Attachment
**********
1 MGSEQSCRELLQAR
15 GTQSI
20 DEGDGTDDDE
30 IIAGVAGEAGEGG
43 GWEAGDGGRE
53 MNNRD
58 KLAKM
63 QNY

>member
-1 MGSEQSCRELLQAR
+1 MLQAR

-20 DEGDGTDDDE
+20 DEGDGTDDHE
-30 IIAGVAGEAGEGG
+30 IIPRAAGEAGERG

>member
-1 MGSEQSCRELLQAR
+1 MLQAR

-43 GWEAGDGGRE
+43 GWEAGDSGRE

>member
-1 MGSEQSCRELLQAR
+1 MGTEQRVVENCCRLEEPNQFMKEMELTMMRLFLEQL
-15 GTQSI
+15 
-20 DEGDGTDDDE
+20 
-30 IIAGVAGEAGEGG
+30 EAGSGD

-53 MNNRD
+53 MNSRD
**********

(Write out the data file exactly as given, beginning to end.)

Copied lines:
1 MGSEQSCRELLQAR
15 GTQSI
20 DEGDGTDDDE
30 IIAGVAGEAGEGG
43 GWEAGDGGRE
53 MNNRD
58 KLAKM
63 QNY

>member
-1 MGSEQSCRELLQAR
+1 MLQAR

-20 DEGDGTDDDE
+20 DEGDGTDDHE
-30 IIAGVAGEAGEGG
+30 IIPRAAGEAGERG

>member
-1 MGSEQSCRELLQAR
+1 MLQAR

-43 GWEAGDGGRE
+43 GWEAGDSGRE

>member
-1 MGSEQSCRELLQAR
+1 MGTEQRVVENCCRLEEPNQFMKEMELTMMRLFLEQL
-15 GTQSI
+15 
-20 DEGDGTDDDE
+20 
-30 IIAGVAGEAGEGG
+30 EAGSGD

-53 MNNRD
+53 MNSRD